Welcome to our Gameluster Top 10 of 2021! After our deliberations on the Game Busters Podcast, we’ve settled on an unranked list of the top 10 best games of the year. Each of these will be a short write-up on why our team is so passionate about these games, so stay tuned!
I’m convinced it takes a particular sort of nerd to truly enjoy the curlicues and inherent puzzles of a “time loop” scenario. Gamers of a certain age are perhaps better conditioned for this sort of thing, the result of endless hours of getting 1-Up mushrooms in Super Mario Brothers. For everybody else, it’s simpler: either they keep trying until they complete the task or they give up in frustration, misquoting “the definition of insanity” as they stomp off in a sulk. When it’s done well (Majora’s Mask, Steins;Gate), time loop stories give players a chance to explore while also setting specific milestones which have to be completed. Unlike 12 Minutes, Housemarque gave us a time loop story done well with Returnal.
Taking on the role of interstellar scout Selene Vassos, players must explore the forbidden planet of Atropos, scavenging alien weapons and technology, confronting hostile wildlife and equally hostile sophonts, and attempting to unravel the mystery of why Selene is even on the planet in the first place. Housemarque’s previous work in twitch shooter Resogun is definitely present here, as players need to have fast reflexes and deft timing to take out their opponents. Some have compared Returnal to the Soulsborne games for the demanding challenge and oppressive atmosphere, but to my mind, it’s a close cousin to the original Metroid in terms of gameplay and visual style. And like Metroid, you’re in for some surprises throughout Returnal, all the way to the end.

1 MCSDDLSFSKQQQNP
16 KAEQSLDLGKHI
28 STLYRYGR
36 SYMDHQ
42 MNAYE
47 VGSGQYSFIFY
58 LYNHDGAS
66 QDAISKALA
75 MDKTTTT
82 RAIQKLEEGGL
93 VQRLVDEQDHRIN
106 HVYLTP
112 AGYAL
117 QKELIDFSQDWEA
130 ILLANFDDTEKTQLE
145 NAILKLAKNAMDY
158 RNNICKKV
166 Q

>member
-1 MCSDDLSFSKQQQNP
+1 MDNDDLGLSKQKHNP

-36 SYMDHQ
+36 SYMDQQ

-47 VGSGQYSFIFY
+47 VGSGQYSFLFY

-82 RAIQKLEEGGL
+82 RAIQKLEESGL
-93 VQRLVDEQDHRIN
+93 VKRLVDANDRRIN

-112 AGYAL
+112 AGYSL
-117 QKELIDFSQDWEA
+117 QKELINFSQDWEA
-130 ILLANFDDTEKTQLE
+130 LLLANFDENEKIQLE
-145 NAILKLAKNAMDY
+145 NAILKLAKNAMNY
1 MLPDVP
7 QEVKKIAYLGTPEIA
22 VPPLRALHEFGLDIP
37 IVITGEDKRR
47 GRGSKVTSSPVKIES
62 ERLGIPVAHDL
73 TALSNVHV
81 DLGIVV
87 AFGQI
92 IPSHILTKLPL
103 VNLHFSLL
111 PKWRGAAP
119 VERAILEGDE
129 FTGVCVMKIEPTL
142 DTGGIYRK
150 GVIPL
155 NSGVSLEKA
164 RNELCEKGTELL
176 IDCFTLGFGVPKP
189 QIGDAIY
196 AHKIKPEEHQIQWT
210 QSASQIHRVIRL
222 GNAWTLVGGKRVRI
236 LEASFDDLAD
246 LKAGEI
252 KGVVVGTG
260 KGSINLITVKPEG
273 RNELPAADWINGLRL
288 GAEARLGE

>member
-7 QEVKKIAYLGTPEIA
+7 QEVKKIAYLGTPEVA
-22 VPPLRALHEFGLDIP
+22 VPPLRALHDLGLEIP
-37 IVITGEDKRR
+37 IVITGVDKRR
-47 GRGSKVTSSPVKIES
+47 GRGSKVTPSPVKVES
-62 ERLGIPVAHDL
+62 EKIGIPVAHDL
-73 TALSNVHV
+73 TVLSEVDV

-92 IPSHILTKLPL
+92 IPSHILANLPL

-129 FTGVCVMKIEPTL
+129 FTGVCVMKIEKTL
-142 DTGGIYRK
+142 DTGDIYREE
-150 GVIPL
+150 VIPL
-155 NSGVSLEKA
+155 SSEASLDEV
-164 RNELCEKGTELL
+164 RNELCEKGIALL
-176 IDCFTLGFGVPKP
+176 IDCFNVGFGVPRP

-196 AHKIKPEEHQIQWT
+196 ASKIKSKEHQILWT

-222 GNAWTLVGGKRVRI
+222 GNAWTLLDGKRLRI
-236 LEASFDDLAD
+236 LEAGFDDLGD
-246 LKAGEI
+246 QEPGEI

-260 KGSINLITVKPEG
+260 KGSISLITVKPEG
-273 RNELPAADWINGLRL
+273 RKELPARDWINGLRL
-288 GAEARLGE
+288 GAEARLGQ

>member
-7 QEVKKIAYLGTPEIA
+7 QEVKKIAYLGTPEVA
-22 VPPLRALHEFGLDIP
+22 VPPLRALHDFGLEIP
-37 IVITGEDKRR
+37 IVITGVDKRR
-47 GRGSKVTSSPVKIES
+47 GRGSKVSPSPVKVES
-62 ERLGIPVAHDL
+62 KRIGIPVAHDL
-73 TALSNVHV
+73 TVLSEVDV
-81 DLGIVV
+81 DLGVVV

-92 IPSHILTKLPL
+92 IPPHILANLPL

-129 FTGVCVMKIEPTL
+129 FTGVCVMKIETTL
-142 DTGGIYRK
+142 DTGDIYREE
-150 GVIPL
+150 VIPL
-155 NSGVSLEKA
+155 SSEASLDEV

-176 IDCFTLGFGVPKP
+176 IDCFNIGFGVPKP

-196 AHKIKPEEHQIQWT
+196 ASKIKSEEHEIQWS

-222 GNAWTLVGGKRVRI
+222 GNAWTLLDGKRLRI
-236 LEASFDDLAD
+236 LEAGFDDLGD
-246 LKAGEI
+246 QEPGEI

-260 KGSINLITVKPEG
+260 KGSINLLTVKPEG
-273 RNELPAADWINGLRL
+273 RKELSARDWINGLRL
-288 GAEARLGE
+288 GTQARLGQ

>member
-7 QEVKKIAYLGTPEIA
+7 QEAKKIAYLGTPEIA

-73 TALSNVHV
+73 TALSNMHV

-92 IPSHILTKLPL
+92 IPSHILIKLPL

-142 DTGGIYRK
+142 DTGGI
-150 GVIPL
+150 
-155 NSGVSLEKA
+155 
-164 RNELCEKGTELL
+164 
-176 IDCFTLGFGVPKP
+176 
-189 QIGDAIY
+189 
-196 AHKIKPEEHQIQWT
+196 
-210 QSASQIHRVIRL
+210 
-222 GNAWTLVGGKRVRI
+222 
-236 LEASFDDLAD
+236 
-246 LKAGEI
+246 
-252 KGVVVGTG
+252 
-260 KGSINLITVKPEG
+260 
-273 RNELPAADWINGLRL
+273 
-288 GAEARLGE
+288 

Perfection, in any game, is impossible. Returnal is no exception, certainly when it first came out. Trying to get a “perfect run” while also collecting various artifacts, lore chunks, and unlocking Selene’s memories requires patience bordering on masochism. Particularly when you consider that you couldn’t leave the game in the middle of a run until fairly recently. And there’s just so much ground to cover, you’re not going to be moving quickly by any stretch of the imagination, whether it’s traversing large stretches of road or getting lost in the wonder of alien ruins. For a game that isn’t perfect, Returnal comes closer than most, and a lot of that comes down to the intricate environments, the easy-to-pick-up mechanics, and the adrenaline-fueled boss fights. Housemarque tapped into the unique curiosity inspired by roguelikes while also giving players enough familiarity within sections of the environment to feel confident they’re going in the right direction. Perversely, they also mess with your head a little bit by making arrangements which are similar to previous instances, but just different enough to throw your expectations off.
As one of the first games on the PS5, it’s understandable people may not have heard of Returnal, and haven’t had the chance to experience it. Hopefully, Housemarque can convince Sony to put it out for PC and bring one of the first games of the new generation to a much larger audience